(7)
Standardized Measure represents the present value of estimated future net cash flows from proved reserves, less estimated future development, production, plugging and abandonment costs and income tax expenses, discounted at 10% per annum to reflect the timing of future cash flows. Standardized Measure is not an estimate of the fair market value of our properties.
At September 30, 2014, our estimated total proved oil and natural gas reserves were 61.0 million BOE, including 21.5 million Bbl of oil and 236.7 Bcf of natural gas, with a PV-10 of $952.0 million and a Standardized Measure of $835.1 million. At December 31, 2013, our estimated total proved oil and natural gas reserves were 51.7 million BOE, including 16.4 million Bbl of oil and 212.2 Bcf of natural gas, and at September 30, 2013, our estimated total proved oil and natural gas reserves were

28


44.2 million BOE, including 13.9 million Bbl of oil and 182.0 Bcf of natural gas. Our proved oil reserves of 21.5 million Bbl at September 30, 2014 increased 32%, as compared to 16.4 million Bbl at December 31, 2013, and 55%, as compared to 13.9 million Bbl at September 30, 2013. During the nine months ended September 30, 2014, our proved developed reserves increased 47% from 17.2 million BOE at December 31, 2013 to 25.2 million BOE at September 30, 2014. Year-over-year, our proved developed reserves increased 54% from 16.3 million BOE at September 30, 2013. At September 30, 2014, approximately 41% of our total proved reserves were proved developed reserves, 35% of our total proved reserves were oil and 65% of our total proved reserves were natural gas.
There have been no changes to the technology we used to establish reserves or to our internal control over the reserves estimation process from those set forth in the Annual Report.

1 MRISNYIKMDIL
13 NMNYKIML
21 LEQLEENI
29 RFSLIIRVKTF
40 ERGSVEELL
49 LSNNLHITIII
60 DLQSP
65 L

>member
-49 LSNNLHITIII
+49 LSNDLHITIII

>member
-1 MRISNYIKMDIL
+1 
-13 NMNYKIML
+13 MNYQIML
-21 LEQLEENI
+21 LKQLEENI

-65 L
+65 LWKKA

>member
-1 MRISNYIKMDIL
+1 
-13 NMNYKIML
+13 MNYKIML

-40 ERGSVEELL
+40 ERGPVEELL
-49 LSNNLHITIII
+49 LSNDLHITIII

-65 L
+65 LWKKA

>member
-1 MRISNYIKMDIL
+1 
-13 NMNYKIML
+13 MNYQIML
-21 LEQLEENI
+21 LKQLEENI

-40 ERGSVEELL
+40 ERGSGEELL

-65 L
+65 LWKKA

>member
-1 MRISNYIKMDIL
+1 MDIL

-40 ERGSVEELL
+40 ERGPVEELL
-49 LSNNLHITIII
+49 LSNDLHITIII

Critical Accounting Policies
There have been no changes to our critical accounting policies and estimates from those set forth in the Annual Report.
Recent Accounting Pronouncements
Revenue from Contracts with Customers. In May 2014, the Financial Accounting Standards Board (“FASB”) issued Accounting Standards Update, or ASU, 2014-09, Revenue from Contracts with Customers (Topic 606), which specifies how and when to recognize revenue. This standard also requires expanded disclosures surrounding revenue recognition and is intended to improve and converge with international standards the financial reporting requirements for revenue from contracts with customers. ASU 2014-09 will become effective for fiscal years beginning after December 15, 2016, i.e., in our first fiscal quarter of 2017. We are currently evaluating the impact, if any, of the adoption of this ASU on our consolidated financial statements.

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Results of Operations
Revenues
The following table summarizes our revenues and production data for the periods indicated:
 
Three Months Ended 
 September 30,
 
Nine Months Ended 
 September 30,
 
2014
 
2013
 
2014
 
2013
(Unaudited)
 
(Unaudited)
 
(Unaudited)
 
(Unaudited)
Operating Data:
 
 
 
 
 
 
 
Revenues (in thousands):(1)
 
 
 
 
 
 
 
Oil
$
77,546

 
$
64,226

 
$
219,714

 
$
157,528

Natural gas
19,071

 
17,642

 
54,891

 
41,839

Total oil and natural gas revenues
96,617

 
81,868

 
274,605

 
199,367

Realized loss on derivatives
(701
)
 
(1,165
)
 
(5,458
)
 
(519
)
Unrealized gain (loss) on derivatives
16,293

 
(9,327
)
 
7,950

 
(6,626
)
Total revenues
$
112,209

 
$
71,376

 
$
277,097

 
$
192,222

Net Production Volumes:(1)
 
 
 
 
 
 
 
Oil (MBbl)(2)
839

 
617

 
2,302

 
1,524

Natural gas (Bcf)(3)
3.8

 
3.7

 
9.9

 
10.0

Total oil equivalent (MBOE)(4)
1,481

 
1,240

 
3,956

 
3,184

Average daily production (BOE/d)(5)
16,096